Back in the 80s and 90s there was a group of people who gained notoriety for having the most illegible handwriting in this part of the world. These people were not doctors (who continue to be perennial contenders for the honour), but were known as bus conductors. Their roles on the bus ranged from opening and closing the bus doors to let in or let out passengers to writing out manual tickets. The ticketing process involved the conductor manually noting the pick-up points, destinations and sometimes registrable luggage for each passenger. It was a delicate act as the conductor had to do the writing while trying to pick and maintain balance in a bus that would be rumbling on bumpy roads not forgetting the unannounced sudden braking by the driver to pick or drop passengers.
The “write-while-balancing” act mimics what is happening or may happen to corporations and individuals genuinely seeking to create working budgets in volatile, uncertain, complex and ambiguous (VUCA) environments. The year 2023 has just started and my compliments and good wishes go to all who shall be reading this article. The onset of a year often brings to the fore the need to compile and make use of a financial planning tool called a budget. The past year had, on both the local and international scenes, a fair share of VUCA moments some of which have spilled into 2023.The world saw the “demotion” of Covid-19 from being the sole and largest socio-economic concern with the Russia-Ukraine conflict taking that pole position. The latter had, and continues to have, global impact on supply chains ranging from agro and petro-chemical products to food and is then amplified by “home-grown” local circumstances.
Corporate bodies, whether they be for-profit, governmental, not-for-profit or social, are expected to have a budget for the dual purpose of charting the path into the future and assessing adherence to that path. Management and other stakeholders probably met in 2022 and continue to meet in 2023 to deliberate on the 2023 budget yet most likely none of them seems to be clear on what credible assumptions to use. This is because the recent past has shown that “anything can happen at any time”. In the not-so-distant past we sat with a Board sub-committee on Finance & Audit of a listed entity to review budget parameters. We ended up with more than five guesstimates on where the exchange rates, inflation rates and other budget-defining elements would be. Each party “felt” strongly about their figure but sadly, there was no matching compelling information to back the numbers.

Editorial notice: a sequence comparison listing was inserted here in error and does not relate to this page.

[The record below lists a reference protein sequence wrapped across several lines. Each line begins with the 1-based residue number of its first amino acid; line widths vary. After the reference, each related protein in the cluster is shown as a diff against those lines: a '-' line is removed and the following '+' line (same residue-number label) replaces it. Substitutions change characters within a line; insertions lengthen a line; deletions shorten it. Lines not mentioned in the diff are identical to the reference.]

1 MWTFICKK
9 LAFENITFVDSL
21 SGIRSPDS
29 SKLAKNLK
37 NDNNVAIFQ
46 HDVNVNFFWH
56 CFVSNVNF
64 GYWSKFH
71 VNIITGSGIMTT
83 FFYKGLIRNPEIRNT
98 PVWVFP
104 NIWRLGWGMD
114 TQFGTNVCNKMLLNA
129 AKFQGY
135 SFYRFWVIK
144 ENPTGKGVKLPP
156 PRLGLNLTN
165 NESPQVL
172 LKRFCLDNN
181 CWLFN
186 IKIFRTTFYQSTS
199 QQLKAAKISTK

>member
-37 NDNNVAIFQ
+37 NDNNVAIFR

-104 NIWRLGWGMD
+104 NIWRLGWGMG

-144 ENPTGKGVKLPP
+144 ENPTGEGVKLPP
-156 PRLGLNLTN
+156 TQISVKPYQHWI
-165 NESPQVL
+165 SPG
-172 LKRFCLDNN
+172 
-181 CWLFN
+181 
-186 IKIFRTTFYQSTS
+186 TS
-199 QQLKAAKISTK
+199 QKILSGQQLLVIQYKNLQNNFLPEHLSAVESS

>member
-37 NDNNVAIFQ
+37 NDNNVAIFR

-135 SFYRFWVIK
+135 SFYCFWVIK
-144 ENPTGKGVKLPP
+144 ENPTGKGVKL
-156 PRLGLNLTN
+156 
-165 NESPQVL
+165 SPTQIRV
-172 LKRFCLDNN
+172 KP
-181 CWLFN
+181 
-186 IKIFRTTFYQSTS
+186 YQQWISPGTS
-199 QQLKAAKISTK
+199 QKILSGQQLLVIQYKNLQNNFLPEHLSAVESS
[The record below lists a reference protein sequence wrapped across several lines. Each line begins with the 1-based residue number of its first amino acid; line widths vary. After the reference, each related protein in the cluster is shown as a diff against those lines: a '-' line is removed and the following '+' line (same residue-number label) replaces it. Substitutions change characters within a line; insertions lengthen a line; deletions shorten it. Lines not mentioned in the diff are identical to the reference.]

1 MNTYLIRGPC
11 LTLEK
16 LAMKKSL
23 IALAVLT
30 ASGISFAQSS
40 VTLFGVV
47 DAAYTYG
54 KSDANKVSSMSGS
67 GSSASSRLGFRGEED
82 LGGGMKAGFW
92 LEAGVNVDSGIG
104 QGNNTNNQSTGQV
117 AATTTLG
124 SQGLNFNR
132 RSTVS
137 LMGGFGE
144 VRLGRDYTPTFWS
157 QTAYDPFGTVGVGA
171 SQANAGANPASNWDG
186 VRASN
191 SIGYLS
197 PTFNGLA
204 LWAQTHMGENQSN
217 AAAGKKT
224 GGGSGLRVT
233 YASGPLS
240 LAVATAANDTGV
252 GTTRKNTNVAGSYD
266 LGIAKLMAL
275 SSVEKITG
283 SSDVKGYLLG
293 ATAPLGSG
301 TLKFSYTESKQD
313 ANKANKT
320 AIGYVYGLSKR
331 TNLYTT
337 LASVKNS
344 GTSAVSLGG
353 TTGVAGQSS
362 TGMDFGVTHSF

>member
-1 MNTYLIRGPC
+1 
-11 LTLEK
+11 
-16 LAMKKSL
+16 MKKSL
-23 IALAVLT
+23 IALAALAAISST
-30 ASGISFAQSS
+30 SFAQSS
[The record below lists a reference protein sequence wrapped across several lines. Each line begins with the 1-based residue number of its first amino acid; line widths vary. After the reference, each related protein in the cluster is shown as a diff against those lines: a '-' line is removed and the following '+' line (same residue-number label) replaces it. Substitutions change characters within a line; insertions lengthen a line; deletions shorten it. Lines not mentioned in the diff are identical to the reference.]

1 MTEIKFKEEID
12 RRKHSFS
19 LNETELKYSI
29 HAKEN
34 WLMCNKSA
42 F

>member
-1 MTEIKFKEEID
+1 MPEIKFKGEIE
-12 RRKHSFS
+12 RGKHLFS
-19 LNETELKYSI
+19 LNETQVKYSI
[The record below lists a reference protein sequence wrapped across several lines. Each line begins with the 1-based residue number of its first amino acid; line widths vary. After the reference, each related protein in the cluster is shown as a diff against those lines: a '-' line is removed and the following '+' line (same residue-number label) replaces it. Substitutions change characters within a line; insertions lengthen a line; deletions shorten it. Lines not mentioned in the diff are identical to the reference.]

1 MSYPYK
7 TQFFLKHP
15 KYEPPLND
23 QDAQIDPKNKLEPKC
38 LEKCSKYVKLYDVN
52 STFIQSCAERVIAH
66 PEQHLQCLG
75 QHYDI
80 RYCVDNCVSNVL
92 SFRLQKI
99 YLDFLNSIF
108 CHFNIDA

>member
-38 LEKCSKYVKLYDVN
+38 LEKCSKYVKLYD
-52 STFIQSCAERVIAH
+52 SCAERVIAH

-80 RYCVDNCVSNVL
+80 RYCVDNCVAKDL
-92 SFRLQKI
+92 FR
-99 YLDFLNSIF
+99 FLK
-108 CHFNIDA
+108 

The fundamental question is whether an organisation formally admits the inability to look into the future and work each day as it comes or takes time to prepare something that would, from the start, be known to most likely be rendered irrelevant as the times roll out? Secondary questions would be on how to prepare such budgets and how much of the management’s head or neck should be put on the block for “failing” to meet the approved budget? As part of preparation, I combed the minds of colleagues who are either accounting practitioners or business leaders regarding how they have prepared or are preparing budgets in environments characterised by high inflation, currency, exchange rates and policy changes. One of the predominant methodologies that came up was that a solid budget would be prepared in a stable currency and then converted to local currency using a forecast average exchange rate. Actual performance, though reported in a local currency would have to be bench-marked to the stable currency using obtaining average exchange rates for the period under review. The initial foreign denominated parameters are derived from prior periods when the country was using predominantly foreign currency for measuring economic transactions and financial reporting. They are then adjusted for obtaining pricing realities given the changes that have taken place regarding the United States Dollar which is a predominant traded currency in many economies of the world.